If you’ve been reading blogs & watching videos about Tableau, you’ve probably heard someone mentioning Set Actions. A quick google search would show hundreds of tutorials teaching how to do Set Actions. The problem is that there are not many blogs sharing examples and use cases of Set Actions in Tableau. What can Set Actions do? How can it enhance the interactivity of your dashboard? What are some good use cases? These are the questions that I would like to answer in this post. Although I will also include a brief section on how to create set actions, the focus is on introducing the cool examples to give you ideas for your next Tableau project, rather than teaching you how to do it. The best way to learn is to go to the use cases I introduced here, download the Tableau workbook (or watch the solution video, if available), and reverse engineer yourself.

Assumed Knowledge: None (but to actually make one, you need to know set action)
Level of Difficulty: Easy – Difficult (see each section)

Example 1: Drilling down to a lower level

Drilling down is one of the most common examples of Set Actions in Tableau and has already been covered dozens of times in various blog posts and Workout Wednesday. There are also solution videos and workbooks for you to download if you cannot figure out how to do these yourself.

Drilling down on scatterplot/map

Level of difficulty: Intermediate

This is a use case introduced on Workout Wednesday where you can click on a state and drill down to the city level, and double click to go back to state level. The challenge uses a scatterplot but you can easily do this on a map instead.

Drilling down on line chart & tree map

Level of difficulty: Intermediate

This is another cool example of set actions for drilling down your Tableau dashboard. The solution isn’t on WOW Website so you should check out this post on hipstervizninja if you’re stuck.

Example 2: Add & Remove Items from a Set

Compare multiple selected states/countries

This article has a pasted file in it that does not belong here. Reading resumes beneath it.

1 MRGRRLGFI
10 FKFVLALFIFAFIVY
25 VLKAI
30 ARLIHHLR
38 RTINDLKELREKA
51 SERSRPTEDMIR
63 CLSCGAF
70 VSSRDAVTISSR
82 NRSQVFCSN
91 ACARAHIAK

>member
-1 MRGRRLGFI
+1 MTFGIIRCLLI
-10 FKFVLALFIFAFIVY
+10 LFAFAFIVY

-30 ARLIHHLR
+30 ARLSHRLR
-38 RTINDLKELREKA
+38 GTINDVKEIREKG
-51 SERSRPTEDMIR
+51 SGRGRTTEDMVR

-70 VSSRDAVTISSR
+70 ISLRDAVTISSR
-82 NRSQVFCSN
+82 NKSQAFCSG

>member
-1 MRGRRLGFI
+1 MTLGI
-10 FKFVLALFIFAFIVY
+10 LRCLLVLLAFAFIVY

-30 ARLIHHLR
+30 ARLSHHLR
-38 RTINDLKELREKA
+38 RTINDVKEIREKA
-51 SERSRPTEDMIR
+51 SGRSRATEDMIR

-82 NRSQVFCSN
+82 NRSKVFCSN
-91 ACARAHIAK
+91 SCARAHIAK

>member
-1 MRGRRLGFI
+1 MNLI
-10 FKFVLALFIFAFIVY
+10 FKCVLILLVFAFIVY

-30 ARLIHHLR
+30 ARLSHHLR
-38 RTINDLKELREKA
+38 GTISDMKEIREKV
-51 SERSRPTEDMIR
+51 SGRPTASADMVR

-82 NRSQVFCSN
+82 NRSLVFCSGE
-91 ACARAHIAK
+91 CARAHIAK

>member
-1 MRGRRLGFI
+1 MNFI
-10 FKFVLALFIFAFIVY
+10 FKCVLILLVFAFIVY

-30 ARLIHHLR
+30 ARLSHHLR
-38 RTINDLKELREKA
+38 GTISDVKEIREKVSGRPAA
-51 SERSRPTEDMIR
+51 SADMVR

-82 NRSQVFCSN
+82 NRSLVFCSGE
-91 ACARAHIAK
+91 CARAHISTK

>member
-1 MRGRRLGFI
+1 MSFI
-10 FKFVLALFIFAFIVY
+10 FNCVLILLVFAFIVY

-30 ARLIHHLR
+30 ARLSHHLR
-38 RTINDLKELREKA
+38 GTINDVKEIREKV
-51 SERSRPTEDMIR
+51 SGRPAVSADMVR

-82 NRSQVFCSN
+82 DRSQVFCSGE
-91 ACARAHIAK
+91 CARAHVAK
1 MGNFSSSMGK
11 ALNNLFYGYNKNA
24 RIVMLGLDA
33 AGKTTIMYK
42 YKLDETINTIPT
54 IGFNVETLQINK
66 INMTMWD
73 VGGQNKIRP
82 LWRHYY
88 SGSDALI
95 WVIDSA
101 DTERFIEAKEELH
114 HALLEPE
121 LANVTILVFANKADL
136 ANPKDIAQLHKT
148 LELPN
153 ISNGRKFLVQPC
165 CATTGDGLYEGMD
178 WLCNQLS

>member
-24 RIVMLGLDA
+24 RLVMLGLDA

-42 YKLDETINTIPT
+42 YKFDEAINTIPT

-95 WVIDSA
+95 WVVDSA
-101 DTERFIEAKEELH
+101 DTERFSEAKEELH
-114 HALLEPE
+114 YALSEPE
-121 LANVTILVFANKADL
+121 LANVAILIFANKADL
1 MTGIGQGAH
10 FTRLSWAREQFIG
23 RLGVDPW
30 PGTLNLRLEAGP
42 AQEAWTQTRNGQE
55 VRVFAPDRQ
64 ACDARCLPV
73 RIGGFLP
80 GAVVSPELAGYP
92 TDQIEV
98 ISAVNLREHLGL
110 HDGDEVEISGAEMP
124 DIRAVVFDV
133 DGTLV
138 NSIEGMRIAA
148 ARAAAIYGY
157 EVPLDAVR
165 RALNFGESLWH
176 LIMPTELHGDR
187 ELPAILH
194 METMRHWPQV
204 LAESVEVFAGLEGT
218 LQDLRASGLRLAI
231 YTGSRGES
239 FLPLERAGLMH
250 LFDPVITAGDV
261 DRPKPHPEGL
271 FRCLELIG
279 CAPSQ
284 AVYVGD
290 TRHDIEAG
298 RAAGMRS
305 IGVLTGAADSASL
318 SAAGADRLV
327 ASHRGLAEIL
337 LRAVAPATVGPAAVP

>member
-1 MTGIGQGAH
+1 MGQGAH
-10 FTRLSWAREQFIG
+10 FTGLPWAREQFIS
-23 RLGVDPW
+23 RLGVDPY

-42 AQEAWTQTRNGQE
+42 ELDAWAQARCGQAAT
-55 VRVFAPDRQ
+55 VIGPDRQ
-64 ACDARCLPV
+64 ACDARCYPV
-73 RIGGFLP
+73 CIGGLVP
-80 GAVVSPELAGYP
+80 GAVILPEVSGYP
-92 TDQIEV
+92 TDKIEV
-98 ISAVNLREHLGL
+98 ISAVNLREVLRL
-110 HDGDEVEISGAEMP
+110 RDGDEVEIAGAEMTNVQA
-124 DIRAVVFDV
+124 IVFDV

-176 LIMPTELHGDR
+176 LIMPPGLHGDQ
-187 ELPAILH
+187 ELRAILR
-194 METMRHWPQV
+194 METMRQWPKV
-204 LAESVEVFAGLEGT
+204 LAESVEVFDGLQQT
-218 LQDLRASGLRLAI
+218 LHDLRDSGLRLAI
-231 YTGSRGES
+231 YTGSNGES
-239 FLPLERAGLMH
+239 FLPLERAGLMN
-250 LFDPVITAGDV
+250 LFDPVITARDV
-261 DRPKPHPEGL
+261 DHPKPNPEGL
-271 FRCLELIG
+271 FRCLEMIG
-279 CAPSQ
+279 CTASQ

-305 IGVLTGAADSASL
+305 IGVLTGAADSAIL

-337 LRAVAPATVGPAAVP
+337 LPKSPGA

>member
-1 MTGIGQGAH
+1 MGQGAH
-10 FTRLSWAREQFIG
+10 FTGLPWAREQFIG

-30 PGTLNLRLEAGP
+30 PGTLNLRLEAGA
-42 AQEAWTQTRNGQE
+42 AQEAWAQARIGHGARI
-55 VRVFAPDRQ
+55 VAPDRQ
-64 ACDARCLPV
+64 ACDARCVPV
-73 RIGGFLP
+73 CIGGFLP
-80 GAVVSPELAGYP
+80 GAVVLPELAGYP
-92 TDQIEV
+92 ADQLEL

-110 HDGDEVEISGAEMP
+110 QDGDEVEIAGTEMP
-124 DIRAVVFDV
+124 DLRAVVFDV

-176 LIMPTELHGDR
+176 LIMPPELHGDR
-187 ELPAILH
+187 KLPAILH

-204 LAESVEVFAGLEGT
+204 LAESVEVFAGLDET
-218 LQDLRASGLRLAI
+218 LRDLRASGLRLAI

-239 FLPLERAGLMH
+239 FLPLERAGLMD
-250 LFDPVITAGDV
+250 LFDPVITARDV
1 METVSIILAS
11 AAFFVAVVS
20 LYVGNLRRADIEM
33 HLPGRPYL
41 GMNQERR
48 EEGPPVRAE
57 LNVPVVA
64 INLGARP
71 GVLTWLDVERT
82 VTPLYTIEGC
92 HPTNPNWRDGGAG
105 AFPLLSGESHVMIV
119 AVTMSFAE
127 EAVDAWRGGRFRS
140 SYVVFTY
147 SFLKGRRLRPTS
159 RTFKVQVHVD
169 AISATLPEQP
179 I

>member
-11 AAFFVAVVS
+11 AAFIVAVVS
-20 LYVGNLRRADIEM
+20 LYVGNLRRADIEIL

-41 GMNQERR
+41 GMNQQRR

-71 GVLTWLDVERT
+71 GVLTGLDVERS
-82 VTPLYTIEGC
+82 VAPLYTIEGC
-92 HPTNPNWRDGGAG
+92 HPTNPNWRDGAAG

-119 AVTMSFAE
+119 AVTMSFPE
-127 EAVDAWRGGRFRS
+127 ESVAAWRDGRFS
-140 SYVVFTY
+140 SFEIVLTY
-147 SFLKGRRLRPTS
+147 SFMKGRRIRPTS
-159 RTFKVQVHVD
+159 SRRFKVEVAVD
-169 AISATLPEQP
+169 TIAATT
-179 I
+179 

Level of Difficulty: Easy

This is a really sweet and easy use of Set Action. Adding and removing states from the set, updating the total contribution at the top. The limitation of this use case is that it’s only available on Tableau 2020.2 onwards because it uses the function remove. In earlier Tableau’s version, you can only add to a set but from Tableau 2020.2, you can remove an item from a set.

Compare multiple selected items

Level of Difficulty: Easy/Intermediate

A similar but more complex example as the above. Instead of adding states/countries using a map, Lorna uses a bar chart to add items on a pizza. The set action itself is pretty easy, but Lorna adds other features which make this exercise a bit more challenging than the above.

Example 3: Conditional View for Member of a Set

In lack of a better name, I just call this group of examples ‘conditional view’.The idea is that you create a dual-axis chart and a calculation so that the view only shows for members of the set, otherwise, the view doesn’t show anything. It’s okay if this doesn’t make sense now, scroll down to see the gif and see what I meant.

Route Map for Members of the Set

Click to go to Tableau Public

Level of Difficulty: Intermediate

I wrote about how to create this viz in a previous blog post, 6 way to enhance your map (or see instruction video). It’s great if you don’t want to clutter your map with so many lines. The downside is that the screenshot on your Tableau public doesn’t look as sexy, but a very simple map with bubbles.

Conditional Line Chart for Members of the Set

Level of Difficulty: Intermediate/Difficult

I took the inspiration from the really cool COVID19 viz created by my coach, Craig Dewar for this Water & Sanitation viz. It’s not that difficult to create if you know the calculation but it took me a while to come up with this, because of the added difficulty with year.
I wanted the scatterplot to show all countries in the latest year if nothing is selected (empty set) and shows the trend over time if some countries are selected. To do this, I created 3 calculations.

One to count how many countries in the set.

IF [Country Set] THEN [Country]

The second calculation is to show line for only members in set or show scatterplot when the set is empty

// If empty set, then show latest year (which is 2014 in this dataset)
IF SUM([Number of countries in set]) = 0 THEN